CTE: Career and Technical Education
October 18, 2022

National ‘Teaching Excellence’ winners reflect on CTE

Author: Matthew Hamilton
Source:  NYSUT Communications
award winners
Caption: Automotive technology teacher John Stratton (left), Oneida County BOCES Teachers Association, and technology and engineering teacher Leif Sorgule, Peru Teachers Association. Photos provided.

They’re going to need bigger toolboxes.

Two New York Career and Technical Education teachers were among 20 nationwide to win the annual Harbor Freight Tools for Schools Prize for Teaching Excellence this month. In addition to the recognition, automotive technology teacher John Stratton, Oneida County BOCES Teachers Association, and technology and engineering teacher Leif Sorgule, Peru TA, both received $50,000 — $35,000 for their schools and $15,000 to take home. In all, five New York educators have won $400,000 total in prizes since the program started in 2017.

Stratton and Sorgule recently spoke with NYSUT United about their work, the value of CTE, and the new tools they’ll be adding to their classrooms. Their interviews have been edited for clarity and length.

NYSUT United: What was your path to teaching?

John Stratton: This is my 20th year teaching. I worked over 25 years in the automotive industry previously. When I became a shop foreman, I was basically teaching the other technicians and enjoyed doing that. I started teaching nights for adult education. Then the daytime job at BOCES opened up, and I jumped at it.

Leif Sorgule: I started in college majoring in civil engineering. Honestly, I picked that because a lot of my friends went into engineering. But as I got into the program a little further, I found myself looking around at all the areas incorporating technical trades and was envious of all these other areas. Through conversations with my high school technology teachers, they suggested teaching could be a good fit because you could take all your interests from all these other technical fields and you can have fun utilizing them throughout the day.

NU: What’s a typical day in your class like?

JS: We’ll be in the classroom for a little bit doing some theory-based lessons. Then we get to work in the shop. We do a lot of live work with actual customer vehicles. To me, students get more out of that. It more closely simulates an actual commercial workplace. My program is really demanding just because of the level of technology in a car today. I have had students say, ‘I learned more in your program than in my first year of college.’

LS: I’m the only high school technology teacher in Peru. A typical day for me ranges from robotics projects to material processing to welding fabrication, woodworking, machining and pre-engineering courses. I try to give students a taste of industry-pertinent skills. In my manufacturing class, for example, they run a company. It’s learning the tooling and processes to make our product, designing the product from scratch, making and selling the product, keeping track of inventory, managing a team of workers, making sure we’re compliant with safety stuff. They could be running a CNC mill to make parts or doing accounting for our team to keep track of inventory and products sold. Everybody has a role.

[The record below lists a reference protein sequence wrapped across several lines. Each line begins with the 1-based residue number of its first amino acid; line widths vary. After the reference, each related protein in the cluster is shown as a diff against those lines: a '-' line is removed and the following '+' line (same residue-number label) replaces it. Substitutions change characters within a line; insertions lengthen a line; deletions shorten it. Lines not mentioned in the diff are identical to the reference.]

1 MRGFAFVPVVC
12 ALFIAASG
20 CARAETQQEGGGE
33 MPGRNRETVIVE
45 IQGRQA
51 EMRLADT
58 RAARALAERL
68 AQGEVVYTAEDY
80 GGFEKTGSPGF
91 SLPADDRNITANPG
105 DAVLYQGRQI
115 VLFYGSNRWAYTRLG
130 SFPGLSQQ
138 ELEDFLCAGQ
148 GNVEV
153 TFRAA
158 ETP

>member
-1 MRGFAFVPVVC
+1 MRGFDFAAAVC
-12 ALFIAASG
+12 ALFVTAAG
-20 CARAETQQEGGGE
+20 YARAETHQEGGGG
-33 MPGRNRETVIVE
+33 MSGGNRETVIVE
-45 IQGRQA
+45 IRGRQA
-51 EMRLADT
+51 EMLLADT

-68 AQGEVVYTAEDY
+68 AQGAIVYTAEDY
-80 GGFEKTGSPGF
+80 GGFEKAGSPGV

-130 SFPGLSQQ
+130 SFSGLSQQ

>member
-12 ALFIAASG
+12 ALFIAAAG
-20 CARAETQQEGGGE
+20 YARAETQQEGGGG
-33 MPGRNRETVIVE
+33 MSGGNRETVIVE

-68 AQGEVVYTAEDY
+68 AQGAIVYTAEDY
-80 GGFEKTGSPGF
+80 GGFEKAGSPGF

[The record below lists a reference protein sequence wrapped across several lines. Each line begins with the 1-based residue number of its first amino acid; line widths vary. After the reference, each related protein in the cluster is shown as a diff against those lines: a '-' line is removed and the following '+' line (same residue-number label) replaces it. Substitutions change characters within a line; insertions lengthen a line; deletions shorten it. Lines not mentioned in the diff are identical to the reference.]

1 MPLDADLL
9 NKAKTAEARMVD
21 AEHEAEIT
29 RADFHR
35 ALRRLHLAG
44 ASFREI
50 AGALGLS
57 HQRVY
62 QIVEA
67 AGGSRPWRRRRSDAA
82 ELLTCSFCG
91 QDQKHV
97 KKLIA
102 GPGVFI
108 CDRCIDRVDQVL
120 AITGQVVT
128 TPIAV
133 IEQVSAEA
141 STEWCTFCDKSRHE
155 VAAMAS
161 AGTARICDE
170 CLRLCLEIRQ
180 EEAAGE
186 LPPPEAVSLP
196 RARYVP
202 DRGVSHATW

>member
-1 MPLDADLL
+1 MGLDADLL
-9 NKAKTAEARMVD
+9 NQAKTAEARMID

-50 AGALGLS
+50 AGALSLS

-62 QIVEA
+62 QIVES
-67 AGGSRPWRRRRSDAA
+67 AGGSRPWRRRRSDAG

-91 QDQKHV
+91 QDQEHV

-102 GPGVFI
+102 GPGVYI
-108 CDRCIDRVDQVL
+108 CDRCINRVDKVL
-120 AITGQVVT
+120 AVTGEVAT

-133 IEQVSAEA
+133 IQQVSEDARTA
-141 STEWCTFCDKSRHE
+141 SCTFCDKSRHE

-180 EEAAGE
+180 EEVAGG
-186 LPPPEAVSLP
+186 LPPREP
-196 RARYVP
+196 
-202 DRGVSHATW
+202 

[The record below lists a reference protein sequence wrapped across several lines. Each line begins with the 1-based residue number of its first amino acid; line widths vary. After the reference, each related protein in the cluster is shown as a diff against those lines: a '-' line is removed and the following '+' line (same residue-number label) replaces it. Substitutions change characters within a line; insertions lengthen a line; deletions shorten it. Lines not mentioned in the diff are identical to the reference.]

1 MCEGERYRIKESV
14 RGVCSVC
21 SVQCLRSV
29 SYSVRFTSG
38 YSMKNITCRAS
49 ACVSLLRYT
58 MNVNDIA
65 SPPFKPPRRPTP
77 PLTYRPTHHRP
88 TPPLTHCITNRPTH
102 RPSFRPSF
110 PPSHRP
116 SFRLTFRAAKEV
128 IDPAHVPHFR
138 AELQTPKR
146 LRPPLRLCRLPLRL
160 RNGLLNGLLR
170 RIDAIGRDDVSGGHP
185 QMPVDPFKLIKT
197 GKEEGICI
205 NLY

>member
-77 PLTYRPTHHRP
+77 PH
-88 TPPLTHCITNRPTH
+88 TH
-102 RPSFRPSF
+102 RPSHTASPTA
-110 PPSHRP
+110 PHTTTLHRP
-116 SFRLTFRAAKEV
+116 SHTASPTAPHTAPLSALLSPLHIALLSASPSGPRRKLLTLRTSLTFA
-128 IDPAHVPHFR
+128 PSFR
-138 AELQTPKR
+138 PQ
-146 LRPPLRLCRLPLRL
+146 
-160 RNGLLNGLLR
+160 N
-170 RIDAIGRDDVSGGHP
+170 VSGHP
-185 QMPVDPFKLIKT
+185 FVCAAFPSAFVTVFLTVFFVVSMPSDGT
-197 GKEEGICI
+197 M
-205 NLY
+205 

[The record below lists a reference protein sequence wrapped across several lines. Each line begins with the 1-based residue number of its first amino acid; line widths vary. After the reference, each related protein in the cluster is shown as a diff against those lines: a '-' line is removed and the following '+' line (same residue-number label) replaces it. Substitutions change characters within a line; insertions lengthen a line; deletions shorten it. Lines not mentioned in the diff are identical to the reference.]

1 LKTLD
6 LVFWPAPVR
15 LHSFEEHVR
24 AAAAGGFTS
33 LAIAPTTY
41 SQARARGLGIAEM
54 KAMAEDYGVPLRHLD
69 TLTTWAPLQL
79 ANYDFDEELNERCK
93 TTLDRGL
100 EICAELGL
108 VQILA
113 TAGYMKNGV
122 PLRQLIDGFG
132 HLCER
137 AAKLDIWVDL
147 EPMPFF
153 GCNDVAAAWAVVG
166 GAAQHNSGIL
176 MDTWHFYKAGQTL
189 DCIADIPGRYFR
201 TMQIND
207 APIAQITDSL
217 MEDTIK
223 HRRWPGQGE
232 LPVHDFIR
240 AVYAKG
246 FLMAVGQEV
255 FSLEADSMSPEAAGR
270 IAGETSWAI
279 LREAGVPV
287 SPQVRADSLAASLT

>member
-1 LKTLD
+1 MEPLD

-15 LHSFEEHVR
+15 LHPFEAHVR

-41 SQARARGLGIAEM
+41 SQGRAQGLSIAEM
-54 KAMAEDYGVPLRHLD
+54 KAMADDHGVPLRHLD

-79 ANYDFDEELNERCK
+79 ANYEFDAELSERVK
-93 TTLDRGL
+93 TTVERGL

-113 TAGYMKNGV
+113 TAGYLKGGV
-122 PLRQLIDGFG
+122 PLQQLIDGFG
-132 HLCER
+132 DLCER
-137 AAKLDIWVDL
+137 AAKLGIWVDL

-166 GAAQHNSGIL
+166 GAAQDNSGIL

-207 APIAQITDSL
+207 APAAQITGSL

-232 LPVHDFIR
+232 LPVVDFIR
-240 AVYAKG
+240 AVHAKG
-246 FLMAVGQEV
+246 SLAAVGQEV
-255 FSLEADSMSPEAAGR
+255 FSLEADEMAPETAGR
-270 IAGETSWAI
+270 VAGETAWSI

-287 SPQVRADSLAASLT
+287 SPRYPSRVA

NU: There’s an ever-evolving conversation about post-graduation life for students, whether to guide them to college, a trade or other work. Where does CTE fit into that conversation today?

JS: We’ve got really strong enrollment in our programs this year, so it seems like we’re finally getting rid of some of that stigma that it’s a second-class option for students. Probably about 25 percent of my students go on to a college program. I encourage them to go to a SUNY college and get an associate degree, rather than some of the places that just offer a training certificate. When I was in high school, being a teacher was not on my mind at all. But if I went to school for a certificate, I would never be able to do what I’m doing now.

LS: The more exposure we give our students to all these very lucrative and rewarding career pathways they could choose, the more options they have on their plate as they make that next step forward. They might choose to be project manager at an engineering firm or the technician that is running high-end equipment on a manufacturing line that requires only a one-year certification from a community college. Everybody has a place, and without everybody filling all those places, the whole thing falls apart. We can’t just all have master’s degrees, and we can’t all be technicians. We need to have a mix.

NU: Now the fun question: Any big plans for your award money?

JS: I want a classroom set of oscilloscopes. It’s becoming a big issue with automotive diagnostics, using oscilloscopes to measure waves from various sensors. We may look into a training station, replacing some of our hand tools. I’ve got to get a list together and see how far the money goes. You can spend $35,000 pretty easily.

LS: I have some equipment closing in on 40 years old, so we’re going to replace that. But I also want to expand some opportunities for students. We already have a MIG welder in the classroom; it’d be better If I had two of them so I can have two groups welding at one time. I have one metal lathe; we’re going to replace that with two smaller lathes that aren’t 50 years old. I also want to pepper in some fun technologies students don’t currently have access to. These kinds of opportunities don’t happen every day. I want to make sure the equipment lasts another 40 years and makes a big, lasting impact.